This SimCity-type game will help players understand urban planning via Philly open data - Technical.

With a grant from the Knight Foundation, the new game being developed through Drexel University's Entrepreneurial Game Studio allows players to act as city managers in West Philadelphia's Mantua. With a grant from the Knight Foundation, a new video game out of Drexel University’s Entrepreneurial Game Studio (ESG) will help players better understand urban planning in Philadelphia. Simulated Interactive Management of the City of Philadelphia (SIM-PHL) was one of seven projects selected among thousands of applications for funding from the Knight’s open data initiative. With development led by educator and game designer Frank Lee and supported by Gossamer Games, a local game dev studio that got

SEPTA Board Approves Fare Changes; $2.2 Billion for Operating, Capital Budget - Philadelphia Inquire

SEPTA riders will notice changes next week following board approval Thursday of the authority’s latest fare plan, a $1.53 billion operating budget, and $640 million capital budget for the coming fiscal year. The authority introduced the fare proposal in March, but not all of its elements will kick in Wednesday, the start of its 2021 fiscal year. SEPTA has planned for a 50-cent hike to the SEPTA Key’s base fare, as well as increases to weekly and monthly passes. Fare increases are postponed until at least January to provide riders relief during the coronavirus pandemic. Last-minute tweaks that will kick in Wednesday include free fares for children under 12 and an additional half-hour for ride

Bike it: Trails near Philadelphia worth exploring - Philadelphia Inquirer

You can’t go to the gym, or to the movies, or bowling. Not yet. That’s expected to change by July 3. But bike trails? They’ve been open and are perfect for the pandemic, whether you want to de-stress, work out, keep your kids occupied, or just get out of the house. The Greater Philadelphia region is home to hundreds of miles of trails. Some greet you with riverside views. Others are scattered with historic attractions. Cruise through any of them, and you’ll find ample sunshine, fresh air, and picnic stop-offs to enjoy. We’ve rounded up a few options to check out, both within city limits and beyond. For more places to explore, visit The Circuit Trails (, a network of trails

The High Cost of Bad Sidewalks - CityLab

The critical role that good pedestrian infrastructure plays in city life has been exposed by the coronavirus lockdowns. Why can’t cities fix their sidewalk gap? Stuck at home because of the coronavirus, millions of urban residents suddenly became acutely aware of an easily overlooked element of urban infrastructure: their neighborhood sidewalks (or lack thereof). “Maybe when this is all over we can widen the sidewalks,” mused Dan Rather in an April 2 tweet that garnered over 26,000 likes. The retired newscaster was on to something: During the lockdowns, as walking provided a critical antidote to cabin fever, sidewalks become crowded, contested space. Many are too narrow to provide the requis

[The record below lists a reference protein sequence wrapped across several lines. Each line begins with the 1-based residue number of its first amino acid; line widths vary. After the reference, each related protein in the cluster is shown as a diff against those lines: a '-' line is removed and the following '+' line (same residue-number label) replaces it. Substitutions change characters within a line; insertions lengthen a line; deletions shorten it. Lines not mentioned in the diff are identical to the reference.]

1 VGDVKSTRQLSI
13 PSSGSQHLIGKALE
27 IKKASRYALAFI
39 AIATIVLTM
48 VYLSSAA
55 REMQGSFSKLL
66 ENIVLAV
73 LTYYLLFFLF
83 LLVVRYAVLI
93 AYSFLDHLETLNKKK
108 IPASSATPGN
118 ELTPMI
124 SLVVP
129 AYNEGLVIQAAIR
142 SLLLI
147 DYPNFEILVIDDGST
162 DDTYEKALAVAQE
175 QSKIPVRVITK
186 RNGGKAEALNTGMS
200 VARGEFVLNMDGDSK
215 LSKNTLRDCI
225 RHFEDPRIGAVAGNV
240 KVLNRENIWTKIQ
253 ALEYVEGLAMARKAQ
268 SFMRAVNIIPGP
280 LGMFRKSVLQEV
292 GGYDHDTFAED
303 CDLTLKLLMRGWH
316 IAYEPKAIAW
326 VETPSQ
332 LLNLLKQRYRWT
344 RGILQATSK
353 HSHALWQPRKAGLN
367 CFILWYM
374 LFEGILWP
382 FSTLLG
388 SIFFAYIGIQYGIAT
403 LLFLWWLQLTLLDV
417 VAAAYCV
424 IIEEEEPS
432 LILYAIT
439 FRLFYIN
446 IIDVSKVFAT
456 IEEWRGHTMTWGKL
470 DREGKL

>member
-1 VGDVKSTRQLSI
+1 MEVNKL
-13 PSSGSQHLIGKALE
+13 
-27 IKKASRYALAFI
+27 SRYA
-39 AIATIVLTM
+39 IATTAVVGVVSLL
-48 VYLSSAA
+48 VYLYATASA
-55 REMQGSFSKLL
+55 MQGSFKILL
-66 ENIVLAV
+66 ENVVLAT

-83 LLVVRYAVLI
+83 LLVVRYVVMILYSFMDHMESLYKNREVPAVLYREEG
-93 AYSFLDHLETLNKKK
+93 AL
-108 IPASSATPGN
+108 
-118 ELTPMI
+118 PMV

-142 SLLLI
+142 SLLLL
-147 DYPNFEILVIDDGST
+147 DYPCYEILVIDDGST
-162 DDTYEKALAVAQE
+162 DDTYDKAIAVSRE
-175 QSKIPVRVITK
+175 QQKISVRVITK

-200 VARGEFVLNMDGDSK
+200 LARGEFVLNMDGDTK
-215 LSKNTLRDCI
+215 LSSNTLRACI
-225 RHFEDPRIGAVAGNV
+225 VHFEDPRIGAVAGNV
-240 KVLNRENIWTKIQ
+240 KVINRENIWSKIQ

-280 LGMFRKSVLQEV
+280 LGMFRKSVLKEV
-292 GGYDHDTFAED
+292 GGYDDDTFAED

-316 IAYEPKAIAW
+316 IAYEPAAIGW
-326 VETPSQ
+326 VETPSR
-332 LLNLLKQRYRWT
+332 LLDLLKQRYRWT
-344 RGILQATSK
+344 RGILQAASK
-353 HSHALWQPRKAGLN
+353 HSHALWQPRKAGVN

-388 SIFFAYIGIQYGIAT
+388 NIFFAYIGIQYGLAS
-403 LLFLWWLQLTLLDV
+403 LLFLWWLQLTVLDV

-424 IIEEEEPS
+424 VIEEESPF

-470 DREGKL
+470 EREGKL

Philly proposes $43 million Schuylkill trail extension to include bridge with scenic overlook - Phil

Philadelphia has applied for a federal permit to build an extension to the Schuylkill River Trail with a bridge along the eastern bank of the Schuylkill that would allow runners, walkers, and cyclists to go over railroad tracks that have long blocked access to the river. It would also allow for an uninterrupted trail from Valley Forge to Bartram’s Garden. The $43 million project, adding more than a half-mile of trail, is to be paid for through a mix of federal, state, city, and private funding. The section would start at Christian Street and run south into the Grays Ferry Crescent trail park, and include a pedestrian bridge with two overlooks similar to the Schuylkill Boardwalk at South Stre

How Mobility Messaging Can Inject Confidence Into a COVID-Changed Society - Mobility Lab

COVID-19 and the devastation it has caused has made people uneasy about spending time in shared public spaces like buses and trains. And by continuing to go out in public during the pandemic and perform face-to-face work, transit employees, like all essential workers, are risking their lives and health to keep society functioning, a selfless act illustrated by sobering statistics. But despite stereotypes that buses and trains are akin to petri dishes, research findings regarding how transportation systems might affect the spread of disease are mixed. For example, while an MIT economist’s working paper uses data on known infections to make a case that New York City’s subway “seeded” that reg

MBTA Rolls Out Real-Time Crowding Data for Nine Bus Routes - StreetsBlog

The MBTA has started broadcasting real-time bus crowding information for nine bus routes on its website, digital signs, and on the Transit smartphone app, making it the largest U.S. transit agency to share real-time crowding information available to riders. A screenshot from the Transit app shows the MBTA's new real-time crowding information for a Route 23 bus on the afternoon of Friday, June 19, 2020. Initially, the new data will be available on nine routes: the 1, 15, 16, 22, 23, 31, 32, 109, and 110. “We’re excited to offer this new real-time feature as a pilot to our riders to help limit crowding as customers begin to return to the MBTA system,” said MBTA General Manager Steve Poftak in

Three Signs This Might Be Micromobility’s Big Moment - Streetsblog